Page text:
I still can't go the complete unschooling route and believe that my children will learn everything in time (by in time I mean for college or their careers). I have one child that is advanced but doesn't put in any effort beyond what is asked of him, and I have another child who will never get ahead or even remain where she should be without specific guidance. Maybe if I had started hsing from the beginning I could have encouraged their curiosity and love of learning enough to have them lead themselves, but that isn't the case here, so I feel it's my responsibility to teach them what they should know, and these books have helped me in only two days become more confident in what I'm going to teach.

I like the idea of unschooling, it just won't work for my family. But at the same time, I know they won't learn everything they "should" according to certain standards, but they will learn what they need.

Quoting jen2150: I read them but I am not a fan. They can give you ideas but I don't like the idea of needing to know something by a certain grade. It took me a long time to let go of that notion.
Boobah
by Nikki :) on Jan. 1, 2014 at 11:20 AM
This is me. They are an okay guide, but we are not really on the same track as them

Quoting jen2150: I read them but I am not a fan. They can give you ideas but I don't like the idea of needing to know something by a certain grade. It took me a long time to let go of that notion.
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Bleacheddecay
by Bronze Member on Jan. 1, 2014 at 1:32 PM
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I think they can be useful but I found them behind the public schools in our area which is not where I wanted my kids to be. I do like that they tend to be at the library though.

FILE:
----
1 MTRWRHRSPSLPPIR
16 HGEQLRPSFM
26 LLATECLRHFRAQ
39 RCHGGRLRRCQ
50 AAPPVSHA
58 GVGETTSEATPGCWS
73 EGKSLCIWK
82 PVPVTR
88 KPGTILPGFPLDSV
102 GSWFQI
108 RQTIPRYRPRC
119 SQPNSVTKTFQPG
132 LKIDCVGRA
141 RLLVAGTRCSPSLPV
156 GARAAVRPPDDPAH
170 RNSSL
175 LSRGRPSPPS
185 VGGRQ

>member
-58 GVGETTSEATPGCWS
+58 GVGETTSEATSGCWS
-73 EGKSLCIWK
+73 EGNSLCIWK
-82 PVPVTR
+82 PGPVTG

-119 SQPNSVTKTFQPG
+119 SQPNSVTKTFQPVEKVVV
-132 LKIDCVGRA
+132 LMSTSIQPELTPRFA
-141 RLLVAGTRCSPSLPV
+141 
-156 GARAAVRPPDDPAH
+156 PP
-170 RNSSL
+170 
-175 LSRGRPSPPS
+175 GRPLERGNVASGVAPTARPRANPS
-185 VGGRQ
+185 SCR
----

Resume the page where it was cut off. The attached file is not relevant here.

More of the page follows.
I found this series to be more on target and kinesthetic if you used it, Making the Grade: Everything Your  X Grader Needs to Know  by Robert R. Roth.

AutymsMommy
by Silver Member on Jan. 1, 2014 at 2:10 PM
1 mom liked this

I'm using them for DS4 (kindergarten). We use the kindergarten book as our guide (i.e. I use it to look back on and see what the general sequence for things may be, and I can also pull content occasionally).

I'll caveat and say that I'm using the 90's version - I will not use anything explicitely common core aligned, and the new versions of this book ARE explicitely aligned.

I do not use it solely, of course - I have curricula for each subject, but it's a GREAT guide and I want to order the older versions for every grade (and I think I will this summer).

I am a Home Schooling, Vaccinating, Non spanking, Nightmare Cuddling, Dessert Giving, Bedtime Kissing, Book Reading, Stay at Home Mom. I believe in the benefit of organized after school activities and nosy, involved parents. I believe in spoiling my children. I believe that I have seen the village and I do not want it anywhere near my children. Now for the controversial stuff:  we're Catholic, we're conservative, and we own guns (now there's no need to ask, lol).             Aimee















firefay
by Member on Jan. 1, 2014 at 4:15 PM
1 mom liked this

I had the preschool list scanned but then lost it.  World Book has a similar list but I think that covers more. 

TJandKarasMom
by Debbie on Jan. 1, 2014 at 5:09 PM
I questioned using it because it is core aligned, but it has shown to be a good guide for the topics I've used it for so far. If I do purchase it, I will purchase the older versions. I am disappointed that it stops at 6th grade though!

Quoting AutymsMommy:

I'm using them for DS4 (kindergarten). We use the kindergarten book as our guide (i.e. I use it to look back on and see what the general sequence for things may be, and I can also pull content occasionally).

I'll caveat and say that I'm using the 90's version - I will not use anything explicitely common core aligned, and the new versions of this book ARE explicitely aligned.

I do not use it solely, of course - I have curricula for each subject, but it's a GREAT guide and I want to order the older versions for every grade (and I think I will this summer).